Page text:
At this point we seem to hit the directory listing for every object in the file. Each listing follows this format:

Data type Notes
1 byte Seems to always be 0x04.
1/5-byte integer At least, I'm assuming this is a variable-length integer; I have yet to encounter a directory entry long enough to need 255 bytes. Measures the length of this entry, not counting the content address.
4-byte integer Length of the name of this object.
String Null-terminated name of this object.
4-byte integer Length of the type of this object.
String Null-terminated type of this object.
16 bytes GUID to identify this object.
1 byte Seems to always be null.
4-byte integer Not sure what this number means. Low values in my MK17Pilot test file (between 5 and 10), high values (in the millions) in DE-created files.
4 bytes Seem to always be null.
1 byte Seems to always be 0x04.
4 bytes Absolute byte offset for locating the content of this object. Tested with several objects in both self-created and DE-created files; seems reliable.

Content

The last piece of information I've successfully figured out is that, at some point, the editor started saving ValueStrings in a different format than v2172 expects to read them in (this is why the biographies of custom pilots won't show up in v2172, by the way). In the “content” section of the file, strings start out like this:

Data type Notes
4-byte integer Length of the total content.
1 byte The value 0x01.
Variable-length integer Between 0-254, single byte. Higher than that, 0xFF followed by a 4-byte integer. This is the length of the string's name.
4-byte integer The length of the string's name, again, different from the previous value only in that it doesn't include itself (this sort of redundancy seems to happen a lot).
String Name of the ValueString (e.g. “PilotDescription” for a pilot biography), terminated by a null character.

This is where they diverge. In Pilots.DEObjects, the next byte reads 0x02. Anything I make in the editor instead reads 0x03 afterwards. As such, I tend to call them “type 2” versus “type 3” strings.

After that, we get another double-length (a variable-length integer for length followed by a 4-byte integer with the exact same value, minus 4 for not including itself), and then what happens next depends on the type of string. If it's a “type 2” string, you get a perfectly ordinary sequence of characters ending in a null terminator.

If it's a “type 3” string, you instead get yet another length value (measuring the string in characters instead of bytes), and each character is separated by a null byte for unknown reasons (maybe they're 16-bit characters and it's intended for unicode support?). Additionally, the editor seems to assign a larger buffer than actually needed to contain the string, as the null terminator (which is itself surrounded by null byte separators) seems to be followed by random junk data that happened to be stored in memory (which is, again, separated with null bytes) until you hit the “actual” length of the object.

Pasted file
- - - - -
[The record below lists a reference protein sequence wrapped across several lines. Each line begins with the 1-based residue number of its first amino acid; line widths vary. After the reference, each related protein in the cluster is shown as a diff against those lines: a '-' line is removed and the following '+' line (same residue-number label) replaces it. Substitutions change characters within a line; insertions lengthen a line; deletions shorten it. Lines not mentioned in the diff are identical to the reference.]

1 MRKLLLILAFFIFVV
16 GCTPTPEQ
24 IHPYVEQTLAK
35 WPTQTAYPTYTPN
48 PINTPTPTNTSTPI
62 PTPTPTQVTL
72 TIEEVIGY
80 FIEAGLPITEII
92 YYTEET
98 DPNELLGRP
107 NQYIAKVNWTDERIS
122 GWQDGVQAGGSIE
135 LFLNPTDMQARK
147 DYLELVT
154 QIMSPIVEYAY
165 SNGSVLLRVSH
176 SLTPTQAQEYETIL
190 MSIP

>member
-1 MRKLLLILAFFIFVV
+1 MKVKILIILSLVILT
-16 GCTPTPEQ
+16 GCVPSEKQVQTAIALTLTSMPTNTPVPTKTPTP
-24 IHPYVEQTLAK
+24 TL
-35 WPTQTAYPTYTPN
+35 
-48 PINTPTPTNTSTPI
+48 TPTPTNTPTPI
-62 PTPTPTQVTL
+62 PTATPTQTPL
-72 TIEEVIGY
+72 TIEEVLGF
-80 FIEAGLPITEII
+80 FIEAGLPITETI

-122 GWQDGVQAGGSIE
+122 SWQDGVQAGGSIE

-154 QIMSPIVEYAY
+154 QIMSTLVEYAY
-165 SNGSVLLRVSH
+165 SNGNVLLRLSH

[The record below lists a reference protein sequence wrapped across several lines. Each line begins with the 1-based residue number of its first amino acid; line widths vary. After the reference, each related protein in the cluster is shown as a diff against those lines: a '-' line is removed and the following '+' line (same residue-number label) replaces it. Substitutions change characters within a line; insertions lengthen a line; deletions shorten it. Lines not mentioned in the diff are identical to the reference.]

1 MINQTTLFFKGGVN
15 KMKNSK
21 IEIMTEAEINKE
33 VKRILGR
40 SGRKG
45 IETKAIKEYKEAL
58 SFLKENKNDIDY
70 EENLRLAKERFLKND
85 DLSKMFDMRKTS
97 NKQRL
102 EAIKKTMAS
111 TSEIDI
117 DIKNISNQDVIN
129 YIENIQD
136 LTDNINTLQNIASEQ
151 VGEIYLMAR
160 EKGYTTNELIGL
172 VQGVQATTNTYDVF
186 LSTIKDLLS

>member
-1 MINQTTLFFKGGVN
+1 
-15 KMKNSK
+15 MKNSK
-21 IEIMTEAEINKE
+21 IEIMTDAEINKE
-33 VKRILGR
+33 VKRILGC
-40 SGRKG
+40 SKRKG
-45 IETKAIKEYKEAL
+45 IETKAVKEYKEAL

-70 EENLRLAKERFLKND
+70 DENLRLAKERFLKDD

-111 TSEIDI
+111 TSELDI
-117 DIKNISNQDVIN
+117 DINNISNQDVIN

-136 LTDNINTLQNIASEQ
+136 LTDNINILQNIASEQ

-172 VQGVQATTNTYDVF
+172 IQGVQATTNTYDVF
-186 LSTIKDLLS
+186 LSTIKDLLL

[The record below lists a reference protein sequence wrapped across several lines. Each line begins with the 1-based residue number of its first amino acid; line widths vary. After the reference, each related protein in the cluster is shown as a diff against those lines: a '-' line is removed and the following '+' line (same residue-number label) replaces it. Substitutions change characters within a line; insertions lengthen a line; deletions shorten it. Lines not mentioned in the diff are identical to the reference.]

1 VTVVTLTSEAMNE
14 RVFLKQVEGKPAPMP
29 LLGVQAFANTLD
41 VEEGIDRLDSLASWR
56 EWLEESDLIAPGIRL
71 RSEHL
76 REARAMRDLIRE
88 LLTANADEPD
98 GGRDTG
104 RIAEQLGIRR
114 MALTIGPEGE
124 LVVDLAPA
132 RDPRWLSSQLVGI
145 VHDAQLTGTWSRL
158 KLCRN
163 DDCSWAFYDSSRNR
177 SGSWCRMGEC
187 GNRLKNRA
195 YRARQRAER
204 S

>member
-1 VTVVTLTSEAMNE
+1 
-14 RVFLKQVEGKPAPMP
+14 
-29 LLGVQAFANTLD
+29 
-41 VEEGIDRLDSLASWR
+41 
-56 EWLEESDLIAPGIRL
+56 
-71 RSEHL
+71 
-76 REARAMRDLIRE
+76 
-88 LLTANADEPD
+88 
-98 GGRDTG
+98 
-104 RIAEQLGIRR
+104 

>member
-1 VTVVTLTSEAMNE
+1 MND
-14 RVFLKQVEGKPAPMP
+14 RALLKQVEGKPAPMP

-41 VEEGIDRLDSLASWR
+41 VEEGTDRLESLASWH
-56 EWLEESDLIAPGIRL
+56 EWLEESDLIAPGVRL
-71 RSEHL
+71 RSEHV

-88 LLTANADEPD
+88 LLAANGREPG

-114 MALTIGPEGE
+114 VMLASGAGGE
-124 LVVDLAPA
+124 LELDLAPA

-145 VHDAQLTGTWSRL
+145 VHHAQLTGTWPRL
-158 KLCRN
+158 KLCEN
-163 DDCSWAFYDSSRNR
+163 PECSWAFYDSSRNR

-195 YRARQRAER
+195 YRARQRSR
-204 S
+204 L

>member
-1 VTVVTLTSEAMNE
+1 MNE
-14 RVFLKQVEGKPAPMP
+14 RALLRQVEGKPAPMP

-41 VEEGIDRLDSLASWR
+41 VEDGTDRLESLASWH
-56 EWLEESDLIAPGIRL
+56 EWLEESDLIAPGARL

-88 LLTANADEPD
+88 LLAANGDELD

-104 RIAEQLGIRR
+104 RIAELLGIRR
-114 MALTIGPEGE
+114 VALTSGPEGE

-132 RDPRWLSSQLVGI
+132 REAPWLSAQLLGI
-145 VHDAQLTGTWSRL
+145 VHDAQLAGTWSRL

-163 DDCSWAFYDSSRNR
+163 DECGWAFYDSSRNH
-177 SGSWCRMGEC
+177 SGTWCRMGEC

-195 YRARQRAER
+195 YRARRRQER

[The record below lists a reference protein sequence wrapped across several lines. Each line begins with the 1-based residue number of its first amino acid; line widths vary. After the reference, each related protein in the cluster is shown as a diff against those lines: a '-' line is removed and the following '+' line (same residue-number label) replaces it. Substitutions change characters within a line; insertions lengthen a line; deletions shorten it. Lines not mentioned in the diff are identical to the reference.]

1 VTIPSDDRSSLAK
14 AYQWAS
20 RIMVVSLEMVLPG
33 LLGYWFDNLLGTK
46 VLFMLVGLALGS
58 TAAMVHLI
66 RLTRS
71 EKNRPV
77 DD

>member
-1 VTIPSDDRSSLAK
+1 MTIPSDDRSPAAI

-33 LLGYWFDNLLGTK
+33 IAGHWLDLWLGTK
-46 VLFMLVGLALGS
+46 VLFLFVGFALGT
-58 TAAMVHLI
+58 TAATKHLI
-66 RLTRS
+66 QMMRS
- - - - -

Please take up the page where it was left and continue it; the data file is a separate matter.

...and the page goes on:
Both versions seem to have the same footer, which I have had no luck deciphering:

06 00 00 00 02 00 01 00 01 00 03 00 00 00 01 01 00 00 00 00 00

Note that this footer is not included in the object's length; not even the overall length at the start of the object (and yet, the footer appears to be present even if there is no object after the ValueString, and seems to be associated specifically with ValueStrings in some way, because other objects seem to have different footers).

While it appears, at first blush, to be a series of length-encoded values (treating “06 00 00 00” as a length of 6, skipping that many bytes, treating “03 00 00 00” as a length of 3, skipping that many bytes, and finally treating the last four null bytes as a length of 0 takes you to the end of the footer), this may just be a coincidence; other footers for other objects don't work out so neatly (although I don't want to give specific examples in case it turns out I haven't actually identified another object's footer correctly; I feel reasonably confident in this ValueString footer only because I've stared at so many of them recently).

It's possible that the footers are simply junk data; given that object content appears to be located via absolute byte offsets, anything past the object's content length but before the next object's content starts may not be relevant at all.

Notes

The format seems wildly inefficient; lots of redundant length values, plus storing string lengths and null-terminating them. Additionally, at least some parts of files appear to be “junk data”; little bits of whatever was left in memory, shoved into the gap between where the data actually ends and where the length value says it should end. This makes it very hard to reverse-engineer the format; it's hard to tell the difference between actual (albeit hard-to-decipher) data and pure junk. At some point, the only way to gather more data may be to try creating intentionally malformed DEObjects files and seeing which ones crash the engine and which don't.

omfbg/deobjects_format.txt · Last modified: 2016/05/12 20:19 by mageking17